Sleepy Hollow Village

New basement-free product proves an affordable success story in this Missouri TND project.

By Bob Sperber, Senior Editor | May 31, 2004


New Urbanism flourishes in pockets of development around the country and recently took root in the town of O'Fallon, west of St. Louis. There, within a 1,100-acre master plan called WingHaven, four of 27 residential villages were set aside for traditional neighborhood design. At Sleepy Hollow Village, a TND-designated neighborhood of 104 detached single-family homes, builder The Jones Co. of Chesterfield, Mo., proved that Neo-Traditional design meets the demand for affordable/work force housing.


Neo-Traditional gingerbread brings the 19th century to life in conventionally framed, vinyl-sided homes like this Addison model. The market-affordable homes of Boardwalk Place at WingHaven have more details than some of the builder's more upscale homes.

Photo: Alise O'Brien
Go upstairs in the Addison, the smallest and most affordable of seven plans, and find out what makes an affordable kitchen work. Future upgrades to the laminate countertops and linoleum flooring will benefit from solid construction and an efficient flow.
Vital Stats
Location: O'Fallon, Mo.
Builder: The Jones Co., a Centex Co.
Developer: McBride & Son Homes, managing member of WingHaven Residential LLC.
Architect: Glantz & Associates
Community size: 104 homes on 70 acres
Models opened: February 2002
Sales to date: Sold out March 2004
Home type: Single-family detached
Number of plans: 7
Square footages: 1,436 to 2,080
Price range: $128,400 to $163,000
Buyer profile: First-time buyers, 20-30 years old; first move-up; move-down buyers with second homes.
This optional study replaces a fourth bedroom in the Endicott, the largest home of this compact line at 2,080 square feet.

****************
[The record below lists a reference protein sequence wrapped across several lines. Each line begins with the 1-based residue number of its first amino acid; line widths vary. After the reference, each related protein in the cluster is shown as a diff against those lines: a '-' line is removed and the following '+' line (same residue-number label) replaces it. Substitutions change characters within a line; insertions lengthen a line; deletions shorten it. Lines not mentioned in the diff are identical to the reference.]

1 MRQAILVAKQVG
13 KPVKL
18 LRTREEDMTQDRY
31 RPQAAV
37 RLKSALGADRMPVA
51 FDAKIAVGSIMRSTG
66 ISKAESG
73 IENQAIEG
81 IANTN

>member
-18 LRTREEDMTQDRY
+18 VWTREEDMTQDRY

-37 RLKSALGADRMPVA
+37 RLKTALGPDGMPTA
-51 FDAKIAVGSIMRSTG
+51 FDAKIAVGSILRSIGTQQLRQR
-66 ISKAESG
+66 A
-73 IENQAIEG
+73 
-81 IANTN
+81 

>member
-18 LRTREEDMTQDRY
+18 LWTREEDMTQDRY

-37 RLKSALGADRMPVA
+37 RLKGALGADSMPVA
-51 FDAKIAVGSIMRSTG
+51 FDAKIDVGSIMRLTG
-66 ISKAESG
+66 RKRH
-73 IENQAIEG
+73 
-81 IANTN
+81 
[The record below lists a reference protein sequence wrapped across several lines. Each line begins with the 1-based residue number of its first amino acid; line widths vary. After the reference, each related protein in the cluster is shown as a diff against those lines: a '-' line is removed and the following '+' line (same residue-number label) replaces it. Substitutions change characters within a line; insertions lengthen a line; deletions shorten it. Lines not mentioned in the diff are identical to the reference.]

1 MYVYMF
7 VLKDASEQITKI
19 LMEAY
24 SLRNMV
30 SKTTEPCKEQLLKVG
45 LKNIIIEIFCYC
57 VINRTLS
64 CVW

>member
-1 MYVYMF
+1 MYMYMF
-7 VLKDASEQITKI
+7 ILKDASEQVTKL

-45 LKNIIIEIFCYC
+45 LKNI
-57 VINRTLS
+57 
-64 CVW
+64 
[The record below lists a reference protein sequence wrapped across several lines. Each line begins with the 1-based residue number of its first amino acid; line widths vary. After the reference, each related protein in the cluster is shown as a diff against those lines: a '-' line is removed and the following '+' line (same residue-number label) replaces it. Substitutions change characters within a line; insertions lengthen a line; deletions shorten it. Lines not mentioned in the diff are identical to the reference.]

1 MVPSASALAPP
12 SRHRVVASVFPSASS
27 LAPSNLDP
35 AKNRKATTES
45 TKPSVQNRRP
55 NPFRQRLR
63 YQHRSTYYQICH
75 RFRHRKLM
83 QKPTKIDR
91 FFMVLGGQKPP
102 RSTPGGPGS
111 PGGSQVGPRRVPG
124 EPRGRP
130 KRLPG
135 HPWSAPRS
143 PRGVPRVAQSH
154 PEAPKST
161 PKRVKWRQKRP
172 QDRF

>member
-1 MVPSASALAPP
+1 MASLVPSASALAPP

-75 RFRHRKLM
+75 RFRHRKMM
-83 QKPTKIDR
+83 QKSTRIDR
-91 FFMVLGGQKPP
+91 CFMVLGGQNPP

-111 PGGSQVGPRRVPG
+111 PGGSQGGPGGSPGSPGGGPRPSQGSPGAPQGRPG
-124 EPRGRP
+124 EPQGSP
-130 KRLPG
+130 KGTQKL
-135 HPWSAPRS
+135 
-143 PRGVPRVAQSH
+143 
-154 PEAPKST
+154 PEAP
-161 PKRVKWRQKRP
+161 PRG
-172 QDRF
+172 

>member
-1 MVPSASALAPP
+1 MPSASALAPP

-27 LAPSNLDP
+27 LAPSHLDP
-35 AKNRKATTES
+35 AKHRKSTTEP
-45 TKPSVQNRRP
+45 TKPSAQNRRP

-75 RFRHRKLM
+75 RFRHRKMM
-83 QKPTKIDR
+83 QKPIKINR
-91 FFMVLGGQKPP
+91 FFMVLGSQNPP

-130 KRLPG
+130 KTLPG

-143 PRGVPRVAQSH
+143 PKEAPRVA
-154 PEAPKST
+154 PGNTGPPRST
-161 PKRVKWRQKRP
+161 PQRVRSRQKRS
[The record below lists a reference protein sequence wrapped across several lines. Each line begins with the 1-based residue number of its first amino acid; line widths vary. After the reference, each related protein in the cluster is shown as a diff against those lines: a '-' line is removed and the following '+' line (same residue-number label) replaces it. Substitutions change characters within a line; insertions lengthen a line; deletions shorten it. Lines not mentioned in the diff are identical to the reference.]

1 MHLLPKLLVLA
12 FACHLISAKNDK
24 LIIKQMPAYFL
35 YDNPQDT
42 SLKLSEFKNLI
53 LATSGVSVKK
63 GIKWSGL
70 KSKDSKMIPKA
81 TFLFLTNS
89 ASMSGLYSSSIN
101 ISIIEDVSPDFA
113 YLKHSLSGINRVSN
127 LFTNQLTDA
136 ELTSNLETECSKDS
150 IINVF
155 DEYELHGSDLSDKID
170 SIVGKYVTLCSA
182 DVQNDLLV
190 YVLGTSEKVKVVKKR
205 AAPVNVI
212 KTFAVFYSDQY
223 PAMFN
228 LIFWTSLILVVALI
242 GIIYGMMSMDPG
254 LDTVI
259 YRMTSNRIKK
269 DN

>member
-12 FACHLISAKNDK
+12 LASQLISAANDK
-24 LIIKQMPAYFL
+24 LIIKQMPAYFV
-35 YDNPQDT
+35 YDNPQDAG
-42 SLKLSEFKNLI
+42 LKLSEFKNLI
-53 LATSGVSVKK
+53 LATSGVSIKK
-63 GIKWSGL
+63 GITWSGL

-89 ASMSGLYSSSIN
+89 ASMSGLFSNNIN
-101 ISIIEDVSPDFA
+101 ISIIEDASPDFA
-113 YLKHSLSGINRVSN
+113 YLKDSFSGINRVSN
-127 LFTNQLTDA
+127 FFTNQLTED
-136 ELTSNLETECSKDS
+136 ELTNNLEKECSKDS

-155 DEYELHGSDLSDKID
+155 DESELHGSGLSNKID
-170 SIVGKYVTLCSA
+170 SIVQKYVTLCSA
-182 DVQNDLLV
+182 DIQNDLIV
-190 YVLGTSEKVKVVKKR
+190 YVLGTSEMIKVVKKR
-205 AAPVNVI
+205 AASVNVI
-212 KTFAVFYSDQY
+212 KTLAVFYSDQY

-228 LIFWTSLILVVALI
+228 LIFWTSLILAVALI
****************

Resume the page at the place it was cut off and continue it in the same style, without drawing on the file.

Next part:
The Endicott (foreground) and Larkspur (background) were top sellers. They are the largest plans in the collection. Both have first-floor masters.

See the Larkspur floorplan
Smart dentil work and porch colonnade lend an established air to this Winslow Elevation 2, belying its diminutive 1,532-square-foot size. The interior packs a compact punch as well. Options include a vaulted master bedroom ceiling, luxury bath, entertainment center, pantry and more windows.
In addition to first-floor masters, the Endicott and Larkspur were the only two plans with a full 20x20-foot storage/bonus room above the two-car garage - a nod to move-up buyers missing basements in The Jones Co.'s first slab construction foray. An additional second-floor bonus room of 15.8x14.6 square feet was another option created by sacrificing one of four bedrooms and opening it to the second-floor hallway.

The Jones Co., a division of Centex Homes, was one of four companies already building elsewhere in WingHaven, which broke ground in 1998 with a full mix of rental, attached and detached housing. The Jones Co. saw the Boardwalk area of WingHaven as ideal for serving an overlooked demographic of first-time buyers, mostly renters ages 20 to 30. Affordable homeownership would lure them with mortgage interest tax deductions and a chance to build equity at a time when securities markets were weak and mortgage rates low.

Secondary targets included first move-up buyers and empty nesters downscaling to afford a second home in another market.

"We knew if we put this product line in, we would be doing a service to the community, and we would bring repeat buyers into our marketing organization," says Melody Kuehl, area sales manager.